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Chris Felix

With a degree in technical writing and editing, Chris began his career as an assistant editor with Modern Machine Shop, eventually moving into the role of production manager. After leaving the machine tool industry for several years to run his own marketing and web design business, he returned to Gardner in 2005 as associate editor of Production Machining. He has also served as editor of Process Cleaning magazine. Chris is an avid baseball fan (particularly of the Cincinnati Reds), but says he'd still rather watch his kids' sporting events any day.

Posted by: Chris Felix 11. September 2014

Discussing Manufacturing’s Future

A panel of industry experts in the Kennametal booth encouraged attendees to reimagine the future of digital manufacturing.

Earlier in the week, Kennametal presented in its booth (W-1522) an industry panel discussion about the future of manufacturing. Leading the presentation was Jim Carroll, author, who introduced the other panel members and initiated discussions about the importance of staying current on the latest industry trends and applications to keep pace with the accelerating movement of integrated digital manufacturing.

Other panel members included Dan Frayssinet, president of DP Technology, Alexander Zoller, president of Zoller, Andreas Haimer, president of the Haimer Group, John Reed, marketing manager of CGTech, and Pete Dragich, vice president, integrated supply and logistics, Kennametal. The group touched on some very significant points regarding the Internet’s effect on global manufacturing and the ability to facilitate the sharing of data. Most importantly, shops need to continue to work smarter and faster as products reach obsolescence much more quickly than before. Although the often noted skills crisis is reason for concern, the increasing use of digital manufacturing seems to be the key to reinventing the industry in such a way to spark more interest among young people.

Finally, the panel encouraged attendees to think hard about their future. Companies need a solid understanding of the direction they’re heading in the next two years and the next five years. Such planning can help in a step by step approach to growth, as these increments are more manageable. In 10 years, however, the world of manufacturing will be completely different, and it’s near impossible to predict what the requirements will be at that time.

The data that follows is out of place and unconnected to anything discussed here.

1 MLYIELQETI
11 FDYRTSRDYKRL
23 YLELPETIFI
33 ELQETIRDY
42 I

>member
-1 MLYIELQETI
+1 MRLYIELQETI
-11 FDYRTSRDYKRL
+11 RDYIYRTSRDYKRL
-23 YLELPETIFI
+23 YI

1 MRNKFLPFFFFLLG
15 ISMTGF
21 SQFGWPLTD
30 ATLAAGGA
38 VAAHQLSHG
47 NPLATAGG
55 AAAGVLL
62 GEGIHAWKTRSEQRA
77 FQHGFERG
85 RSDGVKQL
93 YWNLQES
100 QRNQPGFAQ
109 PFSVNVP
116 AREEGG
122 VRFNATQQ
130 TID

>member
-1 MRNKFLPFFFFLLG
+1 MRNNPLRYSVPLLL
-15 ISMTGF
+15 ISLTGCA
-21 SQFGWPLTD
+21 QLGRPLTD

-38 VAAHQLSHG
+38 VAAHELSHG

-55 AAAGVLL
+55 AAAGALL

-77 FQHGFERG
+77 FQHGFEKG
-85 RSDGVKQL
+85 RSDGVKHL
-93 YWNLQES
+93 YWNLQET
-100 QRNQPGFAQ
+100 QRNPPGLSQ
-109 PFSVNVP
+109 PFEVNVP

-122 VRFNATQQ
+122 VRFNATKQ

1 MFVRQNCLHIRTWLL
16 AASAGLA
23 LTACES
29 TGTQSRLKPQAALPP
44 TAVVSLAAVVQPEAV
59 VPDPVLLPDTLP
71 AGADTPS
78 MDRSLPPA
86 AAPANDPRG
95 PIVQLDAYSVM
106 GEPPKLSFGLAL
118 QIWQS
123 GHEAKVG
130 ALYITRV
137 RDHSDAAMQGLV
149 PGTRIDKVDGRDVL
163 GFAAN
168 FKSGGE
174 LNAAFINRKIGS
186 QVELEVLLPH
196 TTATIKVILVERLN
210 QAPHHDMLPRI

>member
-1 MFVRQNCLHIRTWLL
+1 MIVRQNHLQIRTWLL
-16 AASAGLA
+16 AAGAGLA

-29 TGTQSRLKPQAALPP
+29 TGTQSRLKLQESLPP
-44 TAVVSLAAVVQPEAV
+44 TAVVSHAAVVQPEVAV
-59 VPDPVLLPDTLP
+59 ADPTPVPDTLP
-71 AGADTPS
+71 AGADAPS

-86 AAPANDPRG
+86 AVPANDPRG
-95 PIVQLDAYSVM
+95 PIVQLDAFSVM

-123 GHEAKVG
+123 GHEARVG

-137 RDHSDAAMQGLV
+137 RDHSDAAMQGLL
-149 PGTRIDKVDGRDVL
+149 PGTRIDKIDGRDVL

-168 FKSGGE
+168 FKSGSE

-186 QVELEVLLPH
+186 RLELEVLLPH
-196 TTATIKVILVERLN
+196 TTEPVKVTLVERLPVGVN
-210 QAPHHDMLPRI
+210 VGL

Posted by: Chris Felix 27. April 2012

Seeing SIMTOS and More in South Korea

I had the opportunity to see South Korea for the first time last week. Traveling with Hyundai Wia, I spent a day at the SIMTOS manufacturing technology show. Then, I had a chance to tour two Hyundai Wia plants and two of the company’s supplier facilities. Overall (the extremely long flight notwithstanding), it was a nice trip. Here are some things I took from the trip:

 
— Hyundai Wia had a huge presence at SIMTOS. With 29 machines under power, it was easy to find something to pique my interest. One machine that caught my eye was the new LF2100M/2SP front-loading turning center. The separated bed design helps to minimize heat distortion and vibration to maintain stable cutting capacity. A high speed gantry loader and stacker are integrated into the machine, creating a flexible, automated work cell.
 

The LF2100M/2SP turning center features an integrated gantry loader design for high production applications and lean manufacturing environments.

 
— Hyundai Wia and its suppliers promote the importance of a clean and harmonious work environment.
 
 

The plants I saw on the trip were remarkably clean, and fish tanks were strategically placed in the work environment to promote harmony and serenity.

 
— Just as Hyundai Wia touches a broad spectrum of industries, so do its suppliers. Energy & Machinery Co., for example, while producing turrets and spindle units for Hyundai Wia’s CNC turning centers, also supplies the defense, power generation and energy industries.
 
 

Hyundai Wia supplier EMK also has its hand in the defense industry and other areas. I saw this tank axle arm being produced.

 
— The Korean people are very nice. Children routinely greet Americans with a smile, peace sign and an enthusiastic “Hello.” Service personnel at hotels and restaurants clearly respect the responsibility of their jobs to make sure their customers are happy. And the employees on the manufacturing plant floors seem genuinely proud of their work, encouraging us to take a closer look at any area in which we seemed interested.
 

A group of school girls was excited to see us as we visited Gyeongbokgung Palace.

 
— Although I had been alerted to be prepared for some outrageous cuisine, I really had no trouble finding foods that I enjoyed. Perhaps I was just fortunate to have been led to the right places, but I left every meal satisfied. Kimchi! 
 

Okay, so we did have some Western food on the trip as well. Or is that Australian?

 

 

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